By Michael Q. McShane
The red tape K–12 educators must endure is something of a running joke in the U.S.—a status quo many see as tragically bureaucratic and unchangeable. As more and more cities and states diversify the schooling options available to families, educational choice markets, too, need to become a part of the regulation conversation. In this report, Mike McShane examines the regulatory process and historical justifications for regulation to lay a groundwork for his four-step solution for reforming how K–12 education is regulated today.
To listen to McShane discuss his report on the EdChats podcast, click here.
In this report, you will learn:
Understanding why government has regulated markets historically is important to understanding whether education needs more or less of it.There are nine justifications that merit mention, as they are often offered by observers of education policy as reasons to regulate traditional public schools or educational choice programs: control of monopoly power, compensating for spillovers (externalities), inadequate information, unequal bargaining power, moral hazard, paternalism, scarcity, cream skimming and excessive competition.
Before you can reform regulations, you have to understand two processes.The vast majority of regulations emerge during a rulemaking process; that is, after laws are passed but before policies are created. It’s important to understand the distinctions between laws, rules and policies, including who is involved in creating each. This report breaks down two main processes: standard setting and individualized screening.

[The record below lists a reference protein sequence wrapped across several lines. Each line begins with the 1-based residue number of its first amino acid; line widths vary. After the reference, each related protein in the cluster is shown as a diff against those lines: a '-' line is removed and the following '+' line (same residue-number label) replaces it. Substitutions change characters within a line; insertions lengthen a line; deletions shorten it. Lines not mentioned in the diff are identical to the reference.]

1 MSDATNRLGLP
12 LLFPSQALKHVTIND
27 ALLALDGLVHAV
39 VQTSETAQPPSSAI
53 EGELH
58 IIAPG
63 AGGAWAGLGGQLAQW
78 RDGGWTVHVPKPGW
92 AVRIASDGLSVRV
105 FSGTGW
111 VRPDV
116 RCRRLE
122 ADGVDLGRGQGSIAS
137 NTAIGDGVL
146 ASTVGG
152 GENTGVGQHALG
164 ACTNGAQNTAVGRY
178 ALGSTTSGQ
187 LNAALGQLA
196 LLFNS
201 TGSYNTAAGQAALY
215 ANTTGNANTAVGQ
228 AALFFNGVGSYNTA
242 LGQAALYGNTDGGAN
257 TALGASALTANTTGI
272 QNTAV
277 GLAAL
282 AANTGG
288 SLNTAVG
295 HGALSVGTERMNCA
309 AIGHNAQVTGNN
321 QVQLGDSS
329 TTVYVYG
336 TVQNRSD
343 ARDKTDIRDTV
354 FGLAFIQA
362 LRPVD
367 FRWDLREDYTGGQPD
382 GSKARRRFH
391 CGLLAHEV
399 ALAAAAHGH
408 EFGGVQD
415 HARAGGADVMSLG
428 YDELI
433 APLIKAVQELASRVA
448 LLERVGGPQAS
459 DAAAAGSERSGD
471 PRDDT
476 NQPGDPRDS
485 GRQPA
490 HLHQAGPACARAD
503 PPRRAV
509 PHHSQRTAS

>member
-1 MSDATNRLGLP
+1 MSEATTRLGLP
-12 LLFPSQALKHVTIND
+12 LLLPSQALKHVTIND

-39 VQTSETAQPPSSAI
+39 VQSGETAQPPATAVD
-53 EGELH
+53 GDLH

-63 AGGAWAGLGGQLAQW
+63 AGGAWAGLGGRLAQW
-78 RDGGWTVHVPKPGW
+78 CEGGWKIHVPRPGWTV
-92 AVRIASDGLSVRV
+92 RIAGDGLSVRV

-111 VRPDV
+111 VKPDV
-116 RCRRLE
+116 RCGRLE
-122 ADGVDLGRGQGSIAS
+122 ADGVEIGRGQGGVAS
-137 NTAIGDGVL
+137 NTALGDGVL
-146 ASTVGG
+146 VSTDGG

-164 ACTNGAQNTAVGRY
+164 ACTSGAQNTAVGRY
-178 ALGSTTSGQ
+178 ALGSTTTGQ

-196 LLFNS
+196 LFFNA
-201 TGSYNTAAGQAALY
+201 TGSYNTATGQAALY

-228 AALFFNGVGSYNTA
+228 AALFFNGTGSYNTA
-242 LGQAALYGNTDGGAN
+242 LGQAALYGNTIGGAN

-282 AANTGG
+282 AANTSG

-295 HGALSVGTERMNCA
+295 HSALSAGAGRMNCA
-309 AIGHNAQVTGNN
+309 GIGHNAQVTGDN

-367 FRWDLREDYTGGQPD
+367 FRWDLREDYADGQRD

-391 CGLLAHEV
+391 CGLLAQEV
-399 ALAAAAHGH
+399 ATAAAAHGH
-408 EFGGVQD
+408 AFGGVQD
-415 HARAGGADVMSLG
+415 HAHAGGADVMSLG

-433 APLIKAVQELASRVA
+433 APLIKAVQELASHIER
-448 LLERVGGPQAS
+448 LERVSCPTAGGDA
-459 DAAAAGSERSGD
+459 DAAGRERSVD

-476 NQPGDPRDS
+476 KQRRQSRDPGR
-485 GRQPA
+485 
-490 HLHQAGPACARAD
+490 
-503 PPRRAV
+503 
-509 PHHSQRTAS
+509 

There are four steps lawmakers can take to optimize regulation of K–12 education.The author posits that there are four steps regulators can take to improve the regulatory environment surrounding K–12 education: reforming the standard-setting process, focusing on the worst actors, putting carrots before sticks and respecting the hidden benefits of innovation. This short description is an oversimplification of his specific recommendations, so we encourage users to read the full report.
Reducing ineffective regulations for public educators should be just as important as protecting private education service providers from overregulation.“Often, advocates of traditional public schools argue that if they were freed from the same regulations that charter schools are, they would be able to perform just as well as they do. They deserve a chance to prove themselves right. If there are needless or duplicative regulations on traditional public schools that prevent them from meeting kids’ needs, everyone should cheer their deletion. Too often choice supporters and choice opponents are pitted against each other in these legislative and regulatory battles; they don’t have to be.”